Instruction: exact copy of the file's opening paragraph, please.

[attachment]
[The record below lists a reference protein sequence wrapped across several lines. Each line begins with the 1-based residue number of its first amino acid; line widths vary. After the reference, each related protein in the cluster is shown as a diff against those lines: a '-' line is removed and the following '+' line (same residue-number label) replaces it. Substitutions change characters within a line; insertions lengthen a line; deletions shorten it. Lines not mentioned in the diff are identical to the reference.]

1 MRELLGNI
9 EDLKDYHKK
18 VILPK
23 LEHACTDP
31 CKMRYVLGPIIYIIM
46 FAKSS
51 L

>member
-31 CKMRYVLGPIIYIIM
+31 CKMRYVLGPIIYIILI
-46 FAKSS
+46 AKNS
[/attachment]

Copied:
[The record below lists a reference protein sequence wrapped across several lines. Each line begins with the 1-based residue number of its first amino acid; line widths vary. After the reference, each related protein in the cluster is shown as a diff against those lines: a '-' line is removed and the following '+' line (same residue-number label) replaces it. Substitutions change characters within a line; insertions lengthen a line; deletions shorten it. Lines not mentioned in the diff are identical to the reference.]